It was obvious from the start that this wasn’t going to be a typical shopping experience. For one thing, you don’t come to a guideshop to actually buy anything – you can get fitted and check out merchandise, but any purchases have to be made through the website. This saves on inventory costs and reduces the time pressure on customers and sales pressure on employees. The whole place feels more relaxed because of it.

Even on a Saturday, the guideshop was quiet. There were only two other customers in the store (guests, I kept reminding myself, since nobody was really buying anything), so everyone got personal service. One of the advantages to the reservation system is that it ensures that everyone receives one-on-one attention. In typical tech startup fashion, the reservation system is run by a Google Calendar-like interface, which you can access straight from the Bonobos website.

Our guide was a tall Scandinavian man who, it turns out, was actually the guideshop manager. When we mentioned we were shopping for a wedding, he rushed off and returned a moment later with three bottles of imported beer. Sufficiently pleased with our decision to go here instead of, say, JC Penney, we began the fitting process.

We all know what shopping is like, so I won’t go into detail about the process itself – suffice it to say that Bonobos makes some seriously comfortable clothes, and our guide knew his stuff. Out of everything we tried on between the three of us, only one item didn’t fit properly the first time.

As we tried on clothes, our guide wrote down our sizes, which he would email out to us after we left. As we discussed style choices, he made some recommendations about other brands which me might like, writing down their web addresses so we could take a closer look at home. I’m always impressed when a salesperson for one company promotes products from another – trust is everything in sales, and that certainly builds trust. He even wrote down the names of some sartorial inspiration websites he uses for his own wardrobe.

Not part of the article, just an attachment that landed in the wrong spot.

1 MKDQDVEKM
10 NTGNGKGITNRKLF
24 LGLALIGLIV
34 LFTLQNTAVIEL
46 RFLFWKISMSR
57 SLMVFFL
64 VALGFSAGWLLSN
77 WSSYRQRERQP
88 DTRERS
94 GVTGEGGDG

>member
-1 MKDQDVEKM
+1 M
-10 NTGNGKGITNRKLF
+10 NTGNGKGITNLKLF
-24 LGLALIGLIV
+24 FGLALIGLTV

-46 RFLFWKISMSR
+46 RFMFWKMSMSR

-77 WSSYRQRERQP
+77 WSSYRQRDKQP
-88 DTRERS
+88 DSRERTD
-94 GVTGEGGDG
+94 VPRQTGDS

As we proceeded, our guide asked what each of us did for a living. When Ryan and I both responded that we were in digital strategy, he offered us a tour of their offices. Despite the company’s inception in Palo Alto, they were now headquartered in New York, a smart move for an up-and-coming fashion company. The guideshop was simply the public-facing gateway to the two floors of back-office operations.

Visible from the guideshop was the customer service room, staffed with “Bonobos Ninjas.” I’m usually against such hokeyness, and I half expected to meet Management Rockstars or Marketing Gurus, but the ninjas were so friendly that I let it slide. A surprising number of them were in the office on a Saturday, but I suppose that’s a job that never ends.

The rest of the office was configured in an open layout, resembling a tech startup more than a clothing company. With the exception of the tech team, which is still based in Palo Alto, everyone works in the New York office. Even the photography for the website is handled in-house in a photo studio adjacent to the marketing bullpen.